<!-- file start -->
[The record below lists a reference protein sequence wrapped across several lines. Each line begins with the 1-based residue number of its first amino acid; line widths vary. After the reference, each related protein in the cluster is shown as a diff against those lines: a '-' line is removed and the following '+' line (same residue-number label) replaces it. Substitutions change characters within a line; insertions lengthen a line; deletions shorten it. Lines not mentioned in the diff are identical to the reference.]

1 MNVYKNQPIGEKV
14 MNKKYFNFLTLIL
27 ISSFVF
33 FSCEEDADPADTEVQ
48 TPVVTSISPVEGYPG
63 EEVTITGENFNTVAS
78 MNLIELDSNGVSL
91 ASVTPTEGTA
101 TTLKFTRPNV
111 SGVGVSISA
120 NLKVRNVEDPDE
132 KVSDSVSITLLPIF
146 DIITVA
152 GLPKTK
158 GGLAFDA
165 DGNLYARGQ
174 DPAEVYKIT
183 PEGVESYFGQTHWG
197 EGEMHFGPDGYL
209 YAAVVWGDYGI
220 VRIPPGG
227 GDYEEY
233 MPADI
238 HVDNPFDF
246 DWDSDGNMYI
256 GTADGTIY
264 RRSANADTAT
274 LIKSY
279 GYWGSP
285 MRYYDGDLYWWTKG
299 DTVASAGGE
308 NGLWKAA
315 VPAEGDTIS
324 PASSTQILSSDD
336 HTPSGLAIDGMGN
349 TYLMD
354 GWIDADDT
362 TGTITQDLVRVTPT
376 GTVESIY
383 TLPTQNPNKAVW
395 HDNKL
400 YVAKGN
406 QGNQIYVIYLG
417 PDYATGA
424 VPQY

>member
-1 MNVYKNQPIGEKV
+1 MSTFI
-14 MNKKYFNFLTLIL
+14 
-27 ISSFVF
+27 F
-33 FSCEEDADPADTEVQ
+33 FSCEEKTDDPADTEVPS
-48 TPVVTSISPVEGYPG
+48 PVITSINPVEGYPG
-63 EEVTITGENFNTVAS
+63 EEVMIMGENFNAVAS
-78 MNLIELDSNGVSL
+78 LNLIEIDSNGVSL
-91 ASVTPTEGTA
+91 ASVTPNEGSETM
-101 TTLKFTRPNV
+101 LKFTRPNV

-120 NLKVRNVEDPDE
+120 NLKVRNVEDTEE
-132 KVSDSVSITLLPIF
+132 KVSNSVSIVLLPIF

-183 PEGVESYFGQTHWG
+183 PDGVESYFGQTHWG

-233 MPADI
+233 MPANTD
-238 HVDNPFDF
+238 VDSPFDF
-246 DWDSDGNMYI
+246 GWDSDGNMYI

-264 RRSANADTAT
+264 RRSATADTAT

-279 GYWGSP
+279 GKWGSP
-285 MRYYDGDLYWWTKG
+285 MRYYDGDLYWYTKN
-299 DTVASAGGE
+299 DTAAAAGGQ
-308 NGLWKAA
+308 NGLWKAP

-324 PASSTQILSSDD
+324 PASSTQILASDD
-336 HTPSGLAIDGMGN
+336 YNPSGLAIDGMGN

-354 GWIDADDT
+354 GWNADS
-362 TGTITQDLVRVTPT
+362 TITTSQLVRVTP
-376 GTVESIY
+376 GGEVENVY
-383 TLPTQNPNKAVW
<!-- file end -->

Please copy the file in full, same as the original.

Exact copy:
[The record below lists a reference protein sequence wrapped across several lines. Each line begins with the 1-based residue number of its first amino acid; line widths vary. After the reference, each related protein in the cluster is shown as a diff against those lines: a '-' line is removed and the following '+' line (same residue-number label) replaces it. Substitutions change characters within a line; insertions lengthen a line; deletions shorten it. Lines not mentioned in the diff are identical to the reference.]

1 MNVYKNQPIGEKV
14 MNKKYFNFLTLIL
27 ISSFVF
33 FSCEEDADPADTEVQ
48 TPVVTSISPVEGYPG
63 EEVTITGENFNTVAS
78 MNLIELDSNGVSL
91 ASVTPTEGTA
101 TTLKFTRPNV
111 SGVGVSISA
120 NLKVRNVEDPDE
132 KVSDSVSITLLPIF
146 DIITVA
152 GLPKTK
158 GGLAFDA
165 DGNLYARGQ
174 DPAEVYKIT
183 PEGVESYFGQTHWG
197 EGEMHFGPDGYL
209 YAAVVWGDYGI
220 VRIPPGG
227 GDYEEY
233 MPADI
238 HVDNPFDF
246 DWDSDGNMYI
256 GTADGTIY
264 RRSANADTAT
274 LIKSY
279 GYWGSP
285 MRYYDGDLYWWTKG
299 DTVASAGGE
308 NGLWKAA
315 VPAEGDTIS
324 PASSTQILSSDD
336 HTPSGLAIDGMGN
349 TYLMD
354 GWIDADDT
362 TGTITQDLVRVTPT
376 GTVESIY
383 TLPTQNPNKAVW
395 HDNKL
400 YVAKGN
406 QGNQIYVIYLG
417 PDYATGA
424 VPQY

>member
-1 MNVYKNQPIGEKV
+1 MSTFI
-14 MNKKYFNFLTLIL
+14 
-27 ISSFVF
+27 F
-33 FSCEEDADPADTEVQ
+33 FSCEEKTDDPADTEVPS
-48 TPVVTSISPVEGYPG
+48 PVITSINPVEGYPG
-63 EEVTITGENFNTVAS
+63 EEVMIMGENFNAVAS
-78 MNLIELDSNGVSL
+78 LNLIEIDSNGVSL
-91 ASVTPTEGTA
+91 ASVTPNEGSETM
-101 TTLKFTRPNV
+101 LKFTRPNV

-120 NLKVRNVEDPDE
+120 NLKVRNVEDTEE
-132 KVSDSVSITLLPIF
+132 KVSNSVSIVLLPIF

-183 PEGVESYFGQTHWG
+183 PDGVESYFGQTHWG

-233 MPADI
+233 MPANTD
-238 HVDNPFDF
+238 VDSPFDF
-246 DWDSDGNMYI
+246 GWDSDGNMYI

-264 RRSANADTAT
+264 RRSATADTAT

-279 GYWGSP
+279 GKWGSP
-285 MRYYDGDLYWWTKG
+285 MRYYDGDLYWYTKN
-299 DTVASAGGE
+299 DTAAAAGGQ
-308 NGLWKAA
+308 NGLWKAP

-324 PASSTQILSSDD
+324 PASSTQILASDD
-336 HTPSGLAIDGMGN
+336 YNPSGLAIDGMGN

-354 GWIDADDT
+354 GWNADS
-362 TGTITQDLVRVTPT
+362 TITTSQLVRVTP
-376 GTVESIY
+376 GGEVENVY
-383 TLPTQNPNKAVW